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Free trade, drugs and violence

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by Eduardo Hidalgo, Erik Hornung and Pablo Selaya

The North American Free Trade Agreement (NAFTA, 1994) relaxed trade restrictions between the United States, Canada and Mexico. But the agreement also brought about an unintended consequence – a surge in drug-related violence in Mexico.

In 1994, NAFTA reduced or eliminated tariffs on imports and exports between the US, Canada and Mexico, creating a massive free-trade zone. The deal was economically beneficial for Mexico in many ways. The looser terms of trade led to a doubling of exports to the US as a percentage of GDP (Gross Domestic Product).

But the free trade agreement also opened up new opportunities for the illegal cocaine trade. From the mid-1980s Mexican drug-trafficking organisations had offered services to cartels in Colombia to transport cocaine overland and across the US border. NAFTA increased the profits of these organisations by making trafficking routes much more accessible.

Between 1993 and 1996 the number of cargo trucks crossing the Mexican US border increased by 1.6 million, while the US border control inspection rate fell. In other words, the risk of being caught trafficking cocaine plummeted, turning the Mexican border into a prime gateway to the US for drug traffickers. We believe that the profits from smuggling a kilogram of cocaine into the US increased by as much as 75%.

This increased profits in the Mexican drug-trafficking sector and, by consequence, the value of controlling it. Enticed to capitalise on this newly lucrative opportunity, Mexican traffickers, backed by Colombian drug lords, raced to take control of the most valuable drug trafficking routes.

The effect changed the geography of violence in Mexico. We compare the changes in drug-related homicides after NAFTA’s introduction across municipalities with and without drug-trafficking routes.

We predict potential trafficking routes by estimating optimal routes between points of entry into the US and known areas of drug production and drug trafficking in Mexico before NAFTA. Using municipal-level panel data, we then measure changes in male homicides between the age of 15 and 39 in regions along these routes.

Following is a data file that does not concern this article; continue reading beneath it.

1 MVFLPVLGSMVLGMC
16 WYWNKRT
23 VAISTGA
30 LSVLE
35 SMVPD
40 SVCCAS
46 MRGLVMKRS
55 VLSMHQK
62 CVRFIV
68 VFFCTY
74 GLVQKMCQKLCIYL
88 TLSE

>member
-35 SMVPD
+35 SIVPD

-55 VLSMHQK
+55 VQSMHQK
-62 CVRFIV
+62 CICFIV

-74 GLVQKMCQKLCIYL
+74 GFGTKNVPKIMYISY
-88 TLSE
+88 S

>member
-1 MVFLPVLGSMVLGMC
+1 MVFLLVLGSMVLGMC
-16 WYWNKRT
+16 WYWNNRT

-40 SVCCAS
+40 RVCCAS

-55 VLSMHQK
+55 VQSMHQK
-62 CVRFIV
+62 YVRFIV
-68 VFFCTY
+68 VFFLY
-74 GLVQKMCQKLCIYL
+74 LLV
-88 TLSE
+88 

We find that Mexican regions on drug trafficking routes saw a disproportionate rise in violence after the introduction of NAFTA. The proportion of homicides per 100,000 residents rose by 27% along these routes.

The results also show a positive association between the length of routes within a municipality and drug-related homicides, suggesting that violence was concentrated in municipalities with longer segments of trafficking routes.

Our analysis finds that changes emerge only after 1994, whereas trends in drug-related homicides did not differ across municipalities with and without drug-trafficking routes before NAFTA was introduced.

We are also able to show that the introduction of NAFTA is not associated with any changes in homicides of demographics not typically involved in the trafficking business, such as females and older people. Other causes of death, such as suicides and traffic fatalities are also unaffected.

We can also rule out that these changes in drug-related violence were driven by other detrimental effects of the free trade agreement. For example, regions that predominantly produced maize, which arguably suffered the most from import competition after NAFTA, did not experience a rise in drug-related homicides. The same is true for regions strongly affected by import competition in manufacturing. These checks confirm that the estimated increase in drug-related homicides in municipalities with a predicted drug-trafficking route is triggered by NAFTA and is not confounded by the detrimental effects of import competition.

A decade after NAFTA, 90% of Colombian cocaine had been smuggled through the Southwest Mexican–US border. With massive wealth and power being accumulated by Mexican cartels and kingpins, like Sinaloa cartel leader Joaquín ‘El Chapo’ Guzmán, NAFTA’s impact on violence and the global drug trade was indisputable.

The unintended negative consequences of NAFTA demonstrate the delicacy of designing trade policy. In 2020, NAFTA was scrapped by US congress and replaced with the United States-Mexico-Canada Agreement (USMCA) which places specific focus on upholding good anti-corruption laws and regulatory practices.

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About the authors

Eduardo Hidalgo is an Economics PhD Student at the University of Cologne

Erik Hornung is Professor of Economic History at the University of Cologne and a CAGE Associate

Pablo Selaya is Associate Professor of Economics at the University of Copenhagen

Publication details

Hidalgo, E. Hornung, E. Selaya, P. (2022). NAFTA and drug-related violence in Mexico. CAGE Working Paper (No. 640).